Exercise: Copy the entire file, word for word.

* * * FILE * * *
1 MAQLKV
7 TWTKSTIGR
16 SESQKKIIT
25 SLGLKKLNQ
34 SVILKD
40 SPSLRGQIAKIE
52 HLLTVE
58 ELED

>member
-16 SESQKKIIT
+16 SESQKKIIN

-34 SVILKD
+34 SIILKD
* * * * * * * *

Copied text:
1 MAQLKV
7 TWTKSTIGR
16 SESQKKIIT
25 SLGLKKLNQ
34 SVILKD
40 SPSLRGQIAKIE
52 HLLTVE
58 ELED

>member
-16 SESQKKIIT
+16 SESQKKIIN

-34 SVILKD
+34 SIILKD